Medium/Materials: Sterling Silver, copper, steel, forged and carved mokume gane
Dimensions: 2 x .6 x .17 inches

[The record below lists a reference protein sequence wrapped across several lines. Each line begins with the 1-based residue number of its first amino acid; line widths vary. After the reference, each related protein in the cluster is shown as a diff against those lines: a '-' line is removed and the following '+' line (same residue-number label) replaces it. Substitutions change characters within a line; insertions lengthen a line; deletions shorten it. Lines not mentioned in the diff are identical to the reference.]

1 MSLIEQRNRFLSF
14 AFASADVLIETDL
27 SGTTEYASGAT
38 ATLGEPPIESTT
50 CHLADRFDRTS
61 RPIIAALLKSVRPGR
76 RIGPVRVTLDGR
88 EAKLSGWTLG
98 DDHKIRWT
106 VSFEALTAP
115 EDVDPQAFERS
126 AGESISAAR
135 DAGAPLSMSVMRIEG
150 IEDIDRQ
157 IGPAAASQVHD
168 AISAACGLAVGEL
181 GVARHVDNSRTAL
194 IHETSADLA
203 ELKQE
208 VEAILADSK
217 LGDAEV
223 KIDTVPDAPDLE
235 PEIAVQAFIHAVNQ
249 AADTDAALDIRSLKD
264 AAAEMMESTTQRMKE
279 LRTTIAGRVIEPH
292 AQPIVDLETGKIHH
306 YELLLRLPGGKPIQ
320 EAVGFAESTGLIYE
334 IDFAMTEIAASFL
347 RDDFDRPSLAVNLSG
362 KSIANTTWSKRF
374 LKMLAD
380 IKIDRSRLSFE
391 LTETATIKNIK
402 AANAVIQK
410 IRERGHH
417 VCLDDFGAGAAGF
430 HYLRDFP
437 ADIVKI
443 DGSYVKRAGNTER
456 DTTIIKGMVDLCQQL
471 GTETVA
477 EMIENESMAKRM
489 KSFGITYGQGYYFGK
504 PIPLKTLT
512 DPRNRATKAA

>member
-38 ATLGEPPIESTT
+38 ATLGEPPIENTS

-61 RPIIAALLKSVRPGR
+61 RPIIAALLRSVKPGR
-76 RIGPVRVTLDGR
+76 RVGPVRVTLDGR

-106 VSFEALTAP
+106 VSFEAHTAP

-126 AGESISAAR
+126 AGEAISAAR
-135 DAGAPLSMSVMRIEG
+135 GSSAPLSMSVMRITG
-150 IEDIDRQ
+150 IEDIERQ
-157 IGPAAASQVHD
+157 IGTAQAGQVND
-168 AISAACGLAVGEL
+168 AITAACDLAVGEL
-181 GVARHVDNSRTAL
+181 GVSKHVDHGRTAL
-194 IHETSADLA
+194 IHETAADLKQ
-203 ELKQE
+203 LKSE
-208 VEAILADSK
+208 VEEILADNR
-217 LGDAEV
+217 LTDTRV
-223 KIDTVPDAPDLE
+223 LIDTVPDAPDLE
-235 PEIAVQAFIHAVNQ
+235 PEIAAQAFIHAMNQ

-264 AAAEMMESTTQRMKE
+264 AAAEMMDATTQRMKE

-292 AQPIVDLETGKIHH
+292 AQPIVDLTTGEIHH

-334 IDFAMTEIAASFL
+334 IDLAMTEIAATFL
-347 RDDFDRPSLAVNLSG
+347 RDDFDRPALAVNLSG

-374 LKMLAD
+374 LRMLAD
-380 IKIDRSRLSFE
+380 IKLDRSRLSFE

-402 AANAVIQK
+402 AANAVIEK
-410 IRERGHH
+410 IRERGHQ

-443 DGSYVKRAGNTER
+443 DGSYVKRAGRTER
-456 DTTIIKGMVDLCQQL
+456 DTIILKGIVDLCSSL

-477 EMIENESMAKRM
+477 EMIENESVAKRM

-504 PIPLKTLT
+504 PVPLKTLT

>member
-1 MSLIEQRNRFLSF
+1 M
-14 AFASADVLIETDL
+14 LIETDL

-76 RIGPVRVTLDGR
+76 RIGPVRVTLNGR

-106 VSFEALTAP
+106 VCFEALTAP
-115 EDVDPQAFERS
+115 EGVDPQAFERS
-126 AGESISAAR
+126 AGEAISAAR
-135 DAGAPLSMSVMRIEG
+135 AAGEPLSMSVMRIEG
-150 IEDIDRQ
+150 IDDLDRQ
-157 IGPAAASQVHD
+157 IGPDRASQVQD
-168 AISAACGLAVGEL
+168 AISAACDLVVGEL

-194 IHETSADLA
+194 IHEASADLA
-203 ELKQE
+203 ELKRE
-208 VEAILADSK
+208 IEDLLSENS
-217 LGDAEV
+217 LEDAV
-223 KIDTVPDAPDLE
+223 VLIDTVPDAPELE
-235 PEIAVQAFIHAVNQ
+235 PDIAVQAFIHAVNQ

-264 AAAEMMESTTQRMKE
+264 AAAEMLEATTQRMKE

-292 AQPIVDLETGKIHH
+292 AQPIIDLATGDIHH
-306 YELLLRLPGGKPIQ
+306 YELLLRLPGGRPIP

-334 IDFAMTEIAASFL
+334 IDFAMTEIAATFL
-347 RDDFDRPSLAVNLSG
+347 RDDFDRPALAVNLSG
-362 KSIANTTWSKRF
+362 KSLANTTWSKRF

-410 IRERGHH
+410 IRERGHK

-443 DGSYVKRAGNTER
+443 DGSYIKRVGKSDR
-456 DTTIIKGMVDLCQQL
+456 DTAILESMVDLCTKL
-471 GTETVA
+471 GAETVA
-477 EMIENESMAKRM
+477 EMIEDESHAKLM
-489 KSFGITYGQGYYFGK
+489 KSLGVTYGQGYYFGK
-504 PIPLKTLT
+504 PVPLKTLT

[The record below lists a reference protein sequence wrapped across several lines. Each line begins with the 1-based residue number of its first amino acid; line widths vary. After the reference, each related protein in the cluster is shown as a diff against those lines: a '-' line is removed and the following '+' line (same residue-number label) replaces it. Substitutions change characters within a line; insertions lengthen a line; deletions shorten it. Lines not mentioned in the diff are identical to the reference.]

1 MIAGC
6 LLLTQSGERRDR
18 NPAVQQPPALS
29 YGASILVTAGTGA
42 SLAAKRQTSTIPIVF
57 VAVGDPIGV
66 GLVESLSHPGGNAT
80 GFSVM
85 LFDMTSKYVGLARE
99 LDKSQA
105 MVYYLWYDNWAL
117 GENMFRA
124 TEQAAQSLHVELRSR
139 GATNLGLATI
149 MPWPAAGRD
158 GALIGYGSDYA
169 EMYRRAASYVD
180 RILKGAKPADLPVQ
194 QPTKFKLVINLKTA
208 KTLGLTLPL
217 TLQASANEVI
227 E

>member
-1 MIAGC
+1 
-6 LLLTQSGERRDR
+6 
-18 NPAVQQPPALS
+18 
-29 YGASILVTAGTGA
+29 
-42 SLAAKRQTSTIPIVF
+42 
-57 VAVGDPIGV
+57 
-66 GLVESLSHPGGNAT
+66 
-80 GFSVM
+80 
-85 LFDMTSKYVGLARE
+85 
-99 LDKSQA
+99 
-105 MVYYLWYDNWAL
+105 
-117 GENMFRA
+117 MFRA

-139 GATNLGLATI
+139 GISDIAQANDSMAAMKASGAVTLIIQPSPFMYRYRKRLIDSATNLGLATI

After extensive research on this ancient technique, I developed my own modern method for making mokume gane using currently available equipment and materials. I pioneered the use of the electric kiln for the lamination of mokume. This lamination process involves clamping layers of selected metals between steel blocks and heating the resulting stack in a kiln. With carefully controlled conditions the combination of heat, pressure, and protective atmosphere allow the layers to fuse but not melt. This is called solid-state diffusion bonding. The resulting fused stack of metal, called a billet, is then hot and cold forged then rolled to reduce its thickness. The mokume gane wood grain like patterns are created by carving down through the layers in the laminated stack and then forging the carved laminate to flatten it out or leaving it in relief in the Guri Bori style. The process of carving, forging, rolling is repeated many times to create the finished pattern. The patterns formed in this manner are almost like a topographic map, showing the depth of the carving into the original laminate.